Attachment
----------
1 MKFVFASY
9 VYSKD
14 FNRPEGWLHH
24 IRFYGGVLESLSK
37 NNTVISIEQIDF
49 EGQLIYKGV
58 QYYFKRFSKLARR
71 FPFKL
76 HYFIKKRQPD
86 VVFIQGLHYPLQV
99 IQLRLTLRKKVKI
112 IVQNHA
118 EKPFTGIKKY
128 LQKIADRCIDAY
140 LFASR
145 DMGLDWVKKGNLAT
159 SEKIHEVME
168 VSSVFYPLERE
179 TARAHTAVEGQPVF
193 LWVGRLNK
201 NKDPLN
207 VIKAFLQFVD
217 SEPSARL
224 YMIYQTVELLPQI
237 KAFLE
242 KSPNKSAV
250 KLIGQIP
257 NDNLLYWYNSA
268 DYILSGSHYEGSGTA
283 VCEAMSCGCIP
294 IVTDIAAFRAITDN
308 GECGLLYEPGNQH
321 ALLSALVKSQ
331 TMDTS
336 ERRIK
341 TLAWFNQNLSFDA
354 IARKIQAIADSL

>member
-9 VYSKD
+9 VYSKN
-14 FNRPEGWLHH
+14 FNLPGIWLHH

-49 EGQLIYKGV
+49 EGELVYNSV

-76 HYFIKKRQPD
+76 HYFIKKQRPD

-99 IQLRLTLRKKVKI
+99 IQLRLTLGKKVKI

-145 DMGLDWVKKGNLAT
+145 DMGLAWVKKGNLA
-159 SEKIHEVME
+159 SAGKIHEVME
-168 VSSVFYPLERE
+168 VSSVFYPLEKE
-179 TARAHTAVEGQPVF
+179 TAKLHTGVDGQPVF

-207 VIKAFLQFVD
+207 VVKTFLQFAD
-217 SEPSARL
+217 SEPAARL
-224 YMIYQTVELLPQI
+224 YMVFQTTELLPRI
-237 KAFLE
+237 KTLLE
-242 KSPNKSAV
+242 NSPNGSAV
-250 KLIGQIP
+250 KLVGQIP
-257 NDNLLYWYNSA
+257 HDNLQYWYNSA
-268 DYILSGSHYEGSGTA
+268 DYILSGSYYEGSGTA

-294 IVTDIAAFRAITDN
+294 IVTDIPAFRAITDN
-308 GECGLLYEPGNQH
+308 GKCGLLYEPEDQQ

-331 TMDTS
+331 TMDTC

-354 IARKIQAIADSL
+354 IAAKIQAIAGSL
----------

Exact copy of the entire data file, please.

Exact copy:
1 MKFVFASY
9 VYSKD
14 FNRPEGWLHH
24 IRFYGGVLESLSK
37 NNTVISIEQIDF
49 EGQLIYKGV
58 QYYFKRFSKLARR
71 FPFKL
76 HYFIKKRQPD
86 VVFIQGLHYPLQV
99 IQLRLTLRKKVKI
112 IVQNHA
118 EKPFTGIKKY
128 LQKIADRCIDAY
140 LFASR
145 DMGLDWVKKGNLAT
159 SEKIHEVME
168 VSSVFYPLERE
179 TARAHTAVEGQPVF
193 LWVGRLNK
201 NKDPLN
207 VIKAFLQFVD
217 SEPSARL
224 YMIYQTVELLPQI
237 KAFLE
242 KSPNKSAV
250 KLIGQIP
257 NDNLLYWYNSA
268 DYILSGSHYEGSGTA
283 VCEAMSCGCIP
294 IVTDIAAFRAITDN
308 GECGLLYEPGNQH
321 ALLSALVKSQ
331 TMDTS
336 ERRIK
341 TLAWFNQNLSFDA
354 IARKIQAIADSL

>member
-9 VYSKD
+9 VYSKN
-14 FNRPEGWLHH
+14 FNLPGIWLHH

-49 EGQLIYKGV
+49 EGELVYNSV

-76 HYFIKKRQPD
+76 HYFIKKQRPD

-99 IQLRLTLRKKVKI
+99 IQLRLTLGKKVKI

-145 DMGLDWVKKGNLAT
+145 DMGLAWVKKGNLA
-159 SEKIHEVME
+159 SAGKIHEVME
-168 VSSVFYPLERE
+168 VSSVFYPLEKE
-179 TARAHTAVEGQPVF
+179 TAKLHTGVDGQPVF

-207 VIKAFLQFVD
+207 VVKTFLQFAD
-217 SEPSARL
+217 SEPAARL
-224 YMIYQTVELLPQI
+224 YMVFQTTELLPRI
-237 KAFLE
+237 KTLLE
-242 KSPNKSAV
+242 NSPNGSAV
-250 KLIGQIP
+250 KLVGQIP
-257 NDNLLYWYNSA
+257 HDNLQYWYNSA
-268 DYILSGSHYEGSGTA
+268 DYILSGSYYEGSGTA

-294 IVTDIAAFRAITDN
+294 IVTDIPAFRAITDN
-308 GECGLLYEPGNQH
+308 GKCGLLYEPEDQQ

-331 TMDTS
+331 TMDTC

-354 IARKIQAIADSL
+354 IAAKIQAIAGSL